Introducing the teachers of tomorrow

The role of teachers in the classroom is changing in order to maximise the benefits of educational technology for the workforce of tomorrow

Introducing the teachers of tomorrow

Who was your best teacher?

I expect most of us can recall the names of at least a few favourites (and a few less favourites). Inspirational, authoritarian, sympathetic, exacting, fun – teachers, like everyone else we meet come in all forms.

But many of the basic principles of schooling and student-teacher relationships have remained recognisable from generation to generation.

That is all about change, and the latest innovations to education will not be driven by changing social attitudes, but disruptive technology and the needs of the future workplace.

The more dynamic, technologically advanced workplace of 2025 will require a workforce that is collaborative, flexible and comfortable adapting to new skills and roles. Meta learning, or the art of self-teaching, will be an indispensable skill.

As such the focus of education, and the role of teachers is changing.

A ‘guide on the side’ not a ‘sage on the stage’

In its latest research into the impact of technology in key sectors, Epson asked 17 leading thinkers to describe educational norms in 2025. These hypotheses were then tested among leaders and employees with key sectors.

Russel Stannard, Education Technologist and founder of predicted that “there will be a skill shift in teaching, as teachers become more of a ‘guide on the side’ and not a ‘sage on the stage’.”

Seventy percent of the European workforce agreed with this interpretation, predicting that teachers will take on the role of guiding students through the learning process. Sixty-four percent agreed that the application of information and analytical skills will therefore be the focus in the education system of tomorrow.

This shift will be supported by an array of new technologies like interactive projectors, 3D printers, augmented reality and cobots (collaborative robots), that will facilitate an increasingly blended mix of online and offline learning. For example, augmented reality will make some science demonstrations more practical, safer and less time consuming to fit into a lesson schedule.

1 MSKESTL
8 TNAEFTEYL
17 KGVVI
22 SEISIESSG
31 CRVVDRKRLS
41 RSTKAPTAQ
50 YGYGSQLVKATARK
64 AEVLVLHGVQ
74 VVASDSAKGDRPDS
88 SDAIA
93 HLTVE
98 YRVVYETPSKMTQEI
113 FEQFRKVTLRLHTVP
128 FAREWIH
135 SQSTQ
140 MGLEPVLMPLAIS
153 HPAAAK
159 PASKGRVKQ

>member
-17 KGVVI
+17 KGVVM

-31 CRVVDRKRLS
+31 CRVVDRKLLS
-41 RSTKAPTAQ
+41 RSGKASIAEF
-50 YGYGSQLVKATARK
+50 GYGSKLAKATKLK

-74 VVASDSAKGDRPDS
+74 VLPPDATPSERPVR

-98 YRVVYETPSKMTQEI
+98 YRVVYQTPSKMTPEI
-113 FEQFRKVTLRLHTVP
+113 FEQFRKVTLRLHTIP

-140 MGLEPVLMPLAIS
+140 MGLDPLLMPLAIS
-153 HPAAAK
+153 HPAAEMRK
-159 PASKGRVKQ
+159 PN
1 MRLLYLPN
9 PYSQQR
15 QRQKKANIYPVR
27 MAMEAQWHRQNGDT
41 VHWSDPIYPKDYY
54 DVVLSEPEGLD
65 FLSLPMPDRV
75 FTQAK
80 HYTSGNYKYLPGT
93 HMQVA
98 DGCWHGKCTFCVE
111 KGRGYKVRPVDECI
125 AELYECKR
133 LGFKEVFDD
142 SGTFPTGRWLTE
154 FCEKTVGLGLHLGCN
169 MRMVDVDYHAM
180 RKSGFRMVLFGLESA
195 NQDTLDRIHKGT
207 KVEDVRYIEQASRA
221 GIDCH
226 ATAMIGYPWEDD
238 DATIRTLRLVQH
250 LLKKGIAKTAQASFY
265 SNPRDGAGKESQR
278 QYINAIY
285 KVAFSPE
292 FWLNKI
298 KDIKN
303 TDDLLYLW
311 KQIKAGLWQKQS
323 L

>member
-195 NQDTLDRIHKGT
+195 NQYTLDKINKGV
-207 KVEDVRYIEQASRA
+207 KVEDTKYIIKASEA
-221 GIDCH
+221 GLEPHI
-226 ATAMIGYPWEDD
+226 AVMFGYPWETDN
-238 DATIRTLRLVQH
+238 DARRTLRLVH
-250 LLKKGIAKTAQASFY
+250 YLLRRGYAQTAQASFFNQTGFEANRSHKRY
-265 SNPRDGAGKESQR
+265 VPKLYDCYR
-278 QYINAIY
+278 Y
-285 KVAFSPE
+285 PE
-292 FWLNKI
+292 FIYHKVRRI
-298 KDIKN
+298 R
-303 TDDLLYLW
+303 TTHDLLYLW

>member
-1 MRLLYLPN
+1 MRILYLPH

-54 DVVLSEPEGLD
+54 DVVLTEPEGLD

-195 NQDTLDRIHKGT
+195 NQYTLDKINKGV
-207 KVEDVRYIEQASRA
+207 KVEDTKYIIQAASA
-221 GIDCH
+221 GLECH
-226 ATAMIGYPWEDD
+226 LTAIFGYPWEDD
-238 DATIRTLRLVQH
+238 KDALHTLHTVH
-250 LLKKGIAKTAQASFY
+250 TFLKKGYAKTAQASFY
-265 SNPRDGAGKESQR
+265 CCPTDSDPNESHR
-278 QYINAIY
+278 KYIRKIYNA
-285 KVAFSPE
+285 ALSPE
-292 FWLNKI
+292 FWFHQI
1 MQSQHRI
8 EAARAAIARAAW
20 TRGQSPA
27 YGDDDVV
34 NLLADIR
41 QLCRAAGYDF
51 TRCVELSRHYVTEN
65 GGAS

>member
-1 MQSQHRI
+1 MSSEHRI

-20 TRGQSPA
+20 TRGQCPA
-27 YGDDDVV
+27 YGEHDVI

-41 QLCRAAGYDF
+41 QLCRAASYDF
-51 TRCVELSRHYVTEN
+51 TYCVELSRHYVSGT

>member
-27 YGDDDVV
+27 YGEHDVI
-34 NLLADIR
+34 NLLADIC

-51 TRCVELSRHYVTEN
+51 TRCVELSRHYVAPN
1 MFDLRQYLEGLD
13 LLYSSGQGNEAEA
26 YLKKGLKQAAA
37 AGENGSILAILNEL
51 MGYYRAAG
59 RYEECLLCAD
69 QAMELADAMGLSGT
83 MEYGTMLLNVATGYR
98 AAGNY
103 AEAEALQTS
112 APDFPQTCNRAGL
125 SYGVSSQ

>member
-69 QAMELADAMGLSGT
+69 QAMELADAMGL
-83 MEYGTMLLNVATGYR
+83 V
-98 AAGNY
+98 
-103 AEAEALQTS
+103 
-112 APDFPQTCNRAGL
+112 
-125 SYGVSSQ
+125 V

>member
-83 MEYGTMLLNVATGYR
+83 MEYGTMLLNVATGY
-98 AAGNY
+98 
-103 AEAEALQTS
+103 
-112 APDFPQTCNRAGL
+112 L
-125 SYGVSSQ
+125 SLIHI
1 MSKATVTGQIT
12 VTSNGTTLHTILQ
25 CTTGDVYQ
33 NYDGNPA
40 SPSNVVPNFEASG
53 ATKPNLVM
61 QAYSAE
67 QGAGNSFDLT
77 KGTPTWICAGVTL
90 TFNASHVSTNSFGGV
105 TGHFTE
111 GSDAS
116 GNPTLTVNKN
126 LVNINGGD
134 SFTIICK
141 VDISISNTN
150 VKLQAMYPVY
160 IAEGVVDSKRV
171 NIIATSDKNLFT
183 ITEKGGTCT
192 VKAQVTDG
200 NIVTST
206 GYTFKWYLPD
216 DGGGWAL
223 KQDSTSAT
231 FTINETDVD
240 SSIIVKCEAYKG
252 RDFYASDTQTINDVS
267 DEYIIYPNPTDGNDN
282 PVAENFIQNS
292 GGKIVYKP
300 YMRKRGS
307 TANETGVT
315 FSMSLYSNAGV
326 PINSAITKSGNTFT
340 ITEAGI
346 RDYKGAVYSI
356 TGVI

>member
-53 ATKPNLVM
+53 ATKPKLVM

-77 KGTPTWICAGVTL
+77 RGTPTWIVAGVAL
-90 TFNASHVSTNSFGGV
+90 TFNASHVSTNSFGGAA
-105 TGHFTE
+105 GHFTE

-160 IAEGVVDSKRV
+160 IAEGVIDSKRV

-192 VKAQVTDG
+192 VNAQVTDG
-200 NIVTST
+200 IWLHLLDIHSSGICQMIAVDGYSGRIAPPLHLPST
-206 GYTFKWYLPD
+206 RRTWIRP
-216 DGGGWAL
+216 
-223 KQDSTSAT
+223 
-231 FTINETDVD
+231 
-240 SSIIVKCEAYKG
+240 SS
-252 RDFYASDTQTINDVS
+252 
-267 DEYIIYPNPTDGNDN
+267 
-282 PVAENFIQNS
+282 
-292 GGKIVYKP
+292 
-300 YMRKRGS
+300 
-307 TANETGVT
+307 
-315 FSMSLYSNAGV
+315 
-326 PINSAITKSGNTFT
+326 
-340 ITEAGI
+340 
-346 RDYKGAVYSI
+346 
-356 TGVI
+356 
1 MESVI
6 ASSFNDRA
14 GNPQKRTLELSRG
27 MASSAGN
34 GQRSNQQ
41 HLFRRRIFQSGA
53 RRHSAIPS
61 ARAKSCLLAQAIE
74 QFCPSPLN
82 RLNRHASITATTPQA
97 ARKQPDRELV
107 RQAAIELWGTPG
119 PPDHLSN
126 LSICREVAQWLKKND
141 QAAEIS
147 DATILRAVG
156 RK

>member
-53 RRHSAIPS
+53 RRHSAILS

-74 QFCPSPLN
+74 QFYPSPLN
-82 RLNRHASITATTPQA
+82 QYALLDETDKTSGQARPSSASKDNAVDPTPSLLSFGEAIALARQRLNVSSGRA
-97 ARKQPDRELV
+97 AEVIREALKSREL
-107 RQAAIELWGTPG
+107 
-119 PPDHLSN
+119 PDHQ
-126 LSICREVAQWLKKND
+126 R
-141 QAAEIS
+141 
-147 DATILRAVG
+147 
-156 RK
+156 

According to David White, Head of Digital Learning, University of the Arts London, “teaching the use of technologies is outdated; teaching practical skills and equipping students with the ability to use different platforms interchangeably is the future.”

The benefits of a ‘guide on the side’

As teachers become less responsible for solely imparting knowledge, they will be better able to take on the parallel role of life coach. Seventy-two percent of Europeans expect learning to become more tailored and personalised towards the individual as a result.

Education is also predicted to become more dynamic and efficient by 2025. Seventy-one percent of those surveyed agreed that ‘blended learning’, the mixed use of online and offline learning resources will help to achieve this.

Helping teachers adapt to new priorities

Our teachers are on the frontline of the forthcoming shift in workplace culture.

In order to help develop the skills required by the workplace of tomorrow, the teachers of today will need to adapt their own capabilities and approaches over the coming decade. This will not be without its challenges.

While 63 percent of European are positive about the implementation of technology, 61 percent also believe that teachers are not currently equipped to train students with the skills required to use the technology that will be integrated into education over the next decade.

A number of additional threats to future educational quality were also identified in our research. Of these, the largest proportion of those surveyed agreed that financing (47 percent), teacher training (40 percent), and outdated technology (34 percent), could be limiting factors in adapting schools and teachers to new educational priorities.

The favourite teacher of the future

What comes across clearly in our research is the importance of teachers, policy makers, technology companies and schools working together to facilitate a bridge from today’s educational norms to those of 2025.

However, it also seems clear that the favourite teachers of tomorrow will be those able to talk the language of meta-learning, blended learning and personalised lesson goals.

Encouragingly, 60 percent of teachers surveyed suggested that they would be willing to retrain for this future role.

Want to know more?

The full report has all the insights, you can download it here: